The later you test, the more it costs to write tests.
The longer a bug lives, the more expensive it is to fix.
The law of diminishing returns ensures you can test yourself into oblivion trying to ensure there are no bugs.
Buddha taught the wisdom of the middle path. Tests are good. There is such a thing as too much of a good thing. The key is being able to tell when you are out of balance.
Every line of code you write without tests will have significantly greater costs to adding tests later than if you had written the tests before writing the code.
Every line of code without tests will be significantly more difficult to debug or rewrite.
Every test you write will take time.
Every bug will take time to fix.
The faithful will tell you not to write a single line of code without first writing a failing test. The test ensures you're getting the behavior you expect. It allows you to change the code quickly without worrying about affecting the rest of the system since the test proves the behavior is the same.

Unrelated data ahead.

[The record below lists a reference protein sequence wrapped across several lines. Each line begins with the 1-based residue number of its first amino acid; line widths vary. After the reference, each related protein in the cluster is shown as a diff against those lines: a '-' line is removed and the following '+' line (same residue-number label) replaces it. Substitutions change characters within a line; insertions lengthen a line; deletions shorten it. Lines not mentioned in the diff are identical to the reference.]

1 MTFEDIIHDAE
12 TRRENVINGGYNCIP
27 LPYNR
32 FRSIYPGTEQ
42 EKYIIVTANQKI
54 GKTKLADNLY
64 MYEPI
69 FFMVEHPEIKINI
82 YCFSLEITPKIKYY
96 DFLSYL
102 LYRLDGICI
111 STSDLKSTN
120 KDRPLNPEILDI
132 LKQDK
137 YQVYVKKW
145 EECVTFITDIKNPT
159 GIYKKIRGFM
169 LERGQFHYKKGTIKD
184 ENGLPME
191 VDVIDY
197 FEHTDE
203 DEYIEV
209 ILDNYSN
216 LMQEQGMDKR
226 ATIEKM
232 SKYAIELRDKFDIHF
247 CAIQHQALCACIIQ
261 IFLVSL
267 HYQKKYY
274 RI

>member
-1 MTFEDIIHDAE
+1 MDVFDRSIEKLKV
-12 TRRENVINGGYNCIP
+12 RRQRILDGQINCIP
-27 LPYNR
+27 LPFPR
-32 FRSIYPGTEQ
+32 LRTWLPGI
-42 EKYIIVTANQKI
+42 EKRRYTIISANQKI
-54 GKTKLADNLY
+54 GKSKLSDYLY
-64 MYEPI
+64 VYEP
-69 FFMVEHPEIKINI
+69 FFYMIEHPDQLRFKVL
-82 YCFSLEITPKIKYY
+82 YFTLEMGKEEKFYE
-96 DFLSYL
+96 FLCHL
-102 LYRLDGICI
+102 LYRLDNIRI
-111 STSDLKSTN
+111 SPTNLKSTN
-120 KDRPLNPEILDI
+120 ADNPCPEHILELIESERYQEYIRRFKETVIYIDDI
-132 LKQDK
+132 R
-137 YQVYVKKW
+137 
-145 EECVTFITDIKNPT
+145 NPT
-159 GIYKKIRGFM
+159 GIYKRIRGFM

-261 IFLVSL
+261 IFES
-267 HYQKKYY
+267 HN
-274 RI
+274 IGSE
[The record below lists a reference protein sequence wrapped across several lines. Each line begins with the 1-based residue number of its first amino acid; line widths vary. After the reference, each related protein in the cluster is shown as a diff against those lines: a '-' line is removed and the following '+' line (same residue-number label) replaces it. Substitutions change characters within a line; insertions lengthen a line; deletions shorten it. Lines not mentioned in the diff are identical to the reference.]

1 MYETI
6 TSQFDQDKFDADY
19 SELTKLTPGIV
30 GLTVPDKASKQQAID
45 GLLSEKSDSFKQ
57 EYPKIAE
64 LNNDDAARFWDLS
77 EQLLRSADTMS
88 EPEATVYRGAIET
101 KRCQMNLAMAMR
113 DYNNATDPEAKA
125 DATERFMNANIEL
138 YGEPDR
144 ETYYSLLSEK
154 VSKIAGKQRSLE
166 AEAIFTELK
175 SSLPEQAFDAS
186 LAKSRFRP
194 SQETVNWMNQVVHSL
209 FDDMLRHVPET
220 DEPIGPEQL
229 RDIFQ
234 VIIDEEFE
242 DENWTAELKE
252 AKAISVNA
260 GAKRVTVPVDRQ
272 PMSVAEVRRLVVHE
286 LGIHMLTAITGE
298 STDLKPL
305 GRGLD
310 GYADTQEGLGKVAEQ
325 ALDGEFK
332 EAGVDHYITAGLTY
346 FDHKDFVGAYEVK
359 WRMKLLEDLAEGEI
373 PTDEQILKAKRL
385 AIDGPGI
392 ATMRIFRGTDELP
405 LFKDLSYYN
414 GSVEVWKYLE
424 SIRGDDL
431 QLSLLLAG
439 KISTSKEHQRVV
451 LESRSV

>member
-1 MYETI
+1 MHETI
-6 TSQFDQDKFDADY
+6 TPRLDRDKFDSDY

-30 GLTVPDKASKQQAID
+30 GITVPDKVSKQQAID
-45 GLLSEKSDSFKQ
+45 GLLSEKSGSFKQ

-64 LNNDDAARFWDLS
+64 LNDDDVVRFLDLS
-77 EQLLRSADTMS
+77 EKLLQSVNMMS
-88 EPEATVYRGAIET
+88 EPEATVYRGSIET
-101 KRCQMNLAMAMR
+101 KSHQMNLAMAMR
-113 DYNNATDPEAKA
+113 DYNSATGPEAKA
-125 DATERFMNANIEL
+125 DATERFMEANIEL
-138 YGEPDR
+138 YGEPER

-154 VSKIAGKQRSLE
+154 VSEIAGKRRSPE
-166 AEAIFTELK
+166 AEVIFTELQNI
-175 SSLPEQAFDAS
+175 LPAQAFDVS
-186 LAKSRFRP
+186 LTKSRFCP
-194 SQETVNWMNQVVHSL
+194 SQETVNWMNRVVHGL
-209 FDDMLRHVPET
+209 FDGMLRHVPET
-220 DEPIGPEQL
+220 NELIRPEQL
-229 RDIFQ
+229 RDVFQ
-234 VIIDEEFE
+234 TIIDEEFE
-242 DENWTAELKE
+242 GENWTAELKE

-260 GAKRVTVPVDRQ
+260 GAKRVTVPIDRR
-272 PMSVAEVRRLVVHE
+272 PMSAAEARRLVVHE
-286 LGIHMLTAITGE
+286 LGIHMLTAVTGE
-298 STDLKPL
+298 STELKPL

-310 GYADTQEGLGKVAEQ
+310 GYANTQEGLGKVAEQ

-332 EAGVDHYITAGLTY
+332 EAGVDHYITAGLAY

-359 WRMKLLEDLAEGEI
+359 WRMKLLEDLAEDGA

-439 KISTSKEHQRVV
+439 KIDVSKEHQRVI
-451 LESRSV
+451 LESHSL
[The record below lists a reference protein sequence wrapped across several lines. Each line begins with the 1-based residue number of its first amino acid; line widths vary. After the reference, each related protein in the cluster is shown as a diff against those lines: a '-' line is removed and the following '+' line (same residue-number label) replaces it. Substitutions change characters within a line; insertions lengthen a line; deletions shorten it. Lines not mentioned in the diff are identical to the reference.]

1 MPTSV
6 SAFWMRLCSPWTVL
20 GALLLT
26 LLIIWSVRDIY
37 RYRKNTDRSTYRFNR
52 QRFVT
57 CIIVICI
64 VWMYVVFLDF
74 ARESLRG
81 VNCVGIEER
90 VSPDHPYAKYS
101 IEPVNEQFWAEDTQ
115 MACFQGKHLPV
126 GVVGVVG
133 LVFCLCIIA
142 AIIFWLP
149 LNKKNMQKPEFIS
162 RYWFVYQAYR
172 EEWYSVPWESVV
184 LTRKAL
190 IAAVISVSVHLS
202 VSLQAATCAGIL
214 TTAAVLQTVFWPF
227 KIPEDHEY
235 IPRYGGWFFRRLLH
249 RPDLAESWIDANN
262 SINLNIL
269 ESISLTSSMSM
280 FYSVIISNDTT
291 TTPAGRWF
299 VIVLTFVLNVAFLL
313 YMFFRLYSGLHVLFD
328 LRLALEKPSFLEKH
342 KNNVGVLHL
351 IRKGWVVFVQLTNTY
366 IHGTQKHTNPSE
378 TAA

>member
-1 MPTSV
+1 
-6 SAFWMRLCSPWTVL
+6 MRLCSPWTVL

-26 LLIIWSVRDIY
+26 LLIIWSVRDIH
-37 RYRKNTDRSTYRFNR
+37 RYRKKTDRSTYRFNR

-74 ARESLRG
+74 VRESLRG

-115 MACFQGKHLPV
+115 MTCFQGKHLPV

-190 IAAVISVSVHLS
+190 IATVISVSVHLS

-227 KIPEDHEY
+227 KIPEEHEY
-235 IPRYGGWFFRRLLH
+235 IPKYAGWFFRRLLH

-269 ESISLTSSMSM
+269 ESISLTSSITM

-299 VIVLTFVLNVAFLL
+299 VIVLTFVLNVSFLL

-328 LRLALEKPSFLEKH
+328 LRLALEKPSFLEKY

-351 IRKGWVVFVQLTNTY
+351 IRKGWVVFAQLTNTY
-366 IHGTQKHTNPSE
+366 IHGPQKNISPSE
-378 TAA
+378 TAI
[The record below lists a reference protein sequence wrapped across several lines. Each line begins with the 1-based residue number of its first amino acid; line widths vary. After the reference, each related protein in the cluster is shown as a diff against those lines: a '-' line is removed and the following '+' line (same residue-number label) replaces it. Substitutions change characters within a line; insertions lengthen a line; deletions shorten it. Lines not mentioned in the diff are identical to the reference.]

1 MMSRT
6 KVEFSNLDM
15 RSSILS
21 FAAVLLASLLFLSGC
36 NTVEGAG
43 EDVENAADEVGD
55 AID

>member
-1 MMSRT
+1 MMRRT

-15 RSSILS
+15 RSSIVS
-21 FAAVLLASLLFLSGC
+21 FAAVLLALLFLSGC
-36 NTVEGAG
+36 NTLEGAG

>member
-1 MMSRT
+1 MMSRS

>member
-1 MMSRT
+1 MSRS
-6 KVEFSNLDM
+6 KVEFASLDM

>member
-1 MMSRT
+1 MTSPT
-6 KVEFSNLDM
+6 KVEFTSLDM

You must weigh all that against the fact that tests don't add features. Production code adds features. And features are what pay the bills.
Pragmatically speaking, I add all the tests I can get away with. I ignore comments in favor of watching tests. I don't even trust code to do what I think it does. I trust tests. But I've been known to throw the occasional hail mary and get lucky.
However, many successful coders don't do TDD. That doesn't mean they don't test. They just don't obsessively insist that every line of code have an automated test against it. Even Uncle Bob admits he doesn't test his UI. He also insists you move all logic out of the UI.
As a football metaphor (that's American football) TDD is a good ground game. Manual only testing where you write a pile of code and hope it works is a passing game. You can be good at either. Your career isn't going to make the playoffs unless you can do both. It won't make the superbowl until you learn when to pick each one. But if you need a nudge in a particular direction: the officials calls go against me more often when I'm passing.
If you want to give TDD a try I highly recommend you practice before trying to do it at work. TDD done half way, half hearted, and half assed is a big reason some don't respect it. It's like pouring one glass of water into another. If you don't commit and do it quickly and completely you end up dribbling water all over the table.